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Bioessays. 2004 Sep;26(9):955-62.

Adding to the ends: what makes telomerase processive and how important is it?

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Department of Microbiology & Immunology, W. R. Hearst Microbiology Research Center, Weill Medical College of Cornell University, 1300 York Avenue, New York, NY 10021, USA.


Telomerase is a cellular reverse transcriptase responsible for telomere maintenance in most organisms. It does so by adding telomere repeats onto pre-existing ends using an integral RNA component as template. Compared to "prototypical" reverse transcriptases, telomerase is unique in being able to repetitively copy a short templating RNA segment, thus adding multiple copies of the repeat to the DNA substrate following a single binding event. This uniquely processive property hints at the intricate conformational alterations that the enzyme must choreograph during its reaction cycles. Recent studies have identified distinct structural elements within both the RNA and protein components of telomerase that modulate enzyme processivity. Pharmacological and genetic analysis suggest that telomerase processivity is a significant determinant of telomere length. Because telomere maintenance and the lack thereof have been linked to tumor progression and aging, further investigation of telomerase processivity may lead to novel medical intervention strategies.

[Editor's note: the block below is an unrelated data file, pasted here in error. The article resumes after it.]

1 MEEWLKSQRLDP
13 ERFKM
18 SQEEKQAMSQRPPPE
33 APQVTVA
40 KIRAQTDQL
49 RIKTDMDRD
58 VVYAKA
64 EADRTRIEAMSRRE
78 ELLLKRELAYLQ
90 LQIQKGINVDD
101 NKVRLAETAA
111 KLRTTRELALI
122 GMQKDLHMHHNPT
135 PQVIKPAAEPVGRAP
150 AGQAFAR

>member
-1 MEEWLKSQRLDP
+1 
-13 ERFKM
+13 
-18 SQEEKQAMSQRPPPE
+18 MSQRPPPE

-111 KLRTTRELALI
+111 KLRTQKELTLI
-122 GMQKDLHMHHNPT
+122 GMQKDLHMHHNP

[Indexed for MEDLINE]

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